Double cupping came at both an environmental and financial cost to Starbucks, who found it was spending twice as much on cups.
As a result, a pivotal moment in coffee cup design came in 1991, when the first cardboard sleeve was invented. Created to protect hands from hot cups, the “Java Jacket” remains immensely popular today.
While Java Jackets were being produced, paper cup manufacturers were developing double and triple walled cups to improve insulation – another innovation that remains ubiquitous.
As takeaway coffee cups moved towards more modern designs, the focus shifted to sustainability. As a result, reusable to-go cups made from glass, also known as Keep Cups, were introduced in 2007.
Sustainability and modern takeaway coffee cups
Even with the reusable cup movement, modern interpretations of disposable cups have continued to thrive. This is because many businesses are favouring more environmentally friendly options, such as compostable coffee cups.
As many takeaway coffee purchases are often impulsive, the likelihood of a customer having a reusable cup on them is slim. In fact, less than 5% of takeaway coffees sold are estimated to be in reusable cups.
In order to make a reusable cup environmentally preferable to single-use cups, they must be used between 100 and 250 times, which they rarely are.
Furthermore, the resources it takes to make them and repeatedly wash them means they may not be the greener option.
Cory Bernat, food historian and co-curator of the Smithsonian Museum’s exhibit of coffee cup lids believes takeaway coffee cups are here to stay.
“Food culture is all about habit, and businesses have a lot more influence over our behaviour than we like to admit,” she said in an article for Bon Appétit.
It seems the convenience of disposability is a gift many people are unwilling to surrender.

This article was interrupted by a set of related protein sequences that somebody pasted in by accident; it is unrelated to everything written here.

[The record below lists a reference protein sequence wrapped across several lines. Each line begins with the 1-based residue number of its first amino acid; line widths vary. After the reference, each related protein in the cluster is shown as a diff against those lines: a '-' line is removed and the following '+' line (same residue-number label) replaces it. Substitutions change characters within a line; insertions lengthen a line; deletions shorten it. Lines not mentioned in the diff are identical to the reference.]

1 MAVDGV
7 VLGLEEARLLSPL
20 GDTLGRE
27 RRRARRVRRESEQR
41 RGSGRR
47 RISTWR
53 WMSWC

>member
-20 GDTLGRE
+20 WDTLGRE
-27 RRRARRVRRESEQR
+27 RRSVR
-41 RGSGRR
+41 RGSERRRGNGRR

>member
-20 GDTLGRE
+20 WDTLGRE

“Companies are quick to reassure people that it’s OK to ask for convenience, and people are even quicker in accepting that offer,” Bernat explains.
In particular, people have opted for disposable takeaway coffee cups since the outbreak of Covid-19 due to hygiene concerns. Echoing the flu epidemic of the early 20th century, the return to disposable cups amid concerns of hygiene and germ transfer has an interesting historical symmetry.
Over the last century, takeaway cups have evolved from a hygienic necessity to an everyday object of convenience. And during this time the need for sustainable takeaway coffee cups has become clear.
More importantly, however, is their disposal. Traditional paper and plastic-lined cups must be separated and treated in a specialist facility before they can be recycled.
At MTPak Coffee, we support the sustainable aspirations of your business. Therefore, we offer a range of compostable takeaway coffee cups that are made from recycled kraft paper and lined with polylactic acid (PLA), a fully compostable bioplastic made from plant-based starches.
Our range includes double or single wall cups, as well as coffee cup sleeves. All of this can be fully customised using our sustainable water-based inks that are highly resistant to abrasion, heat, and water.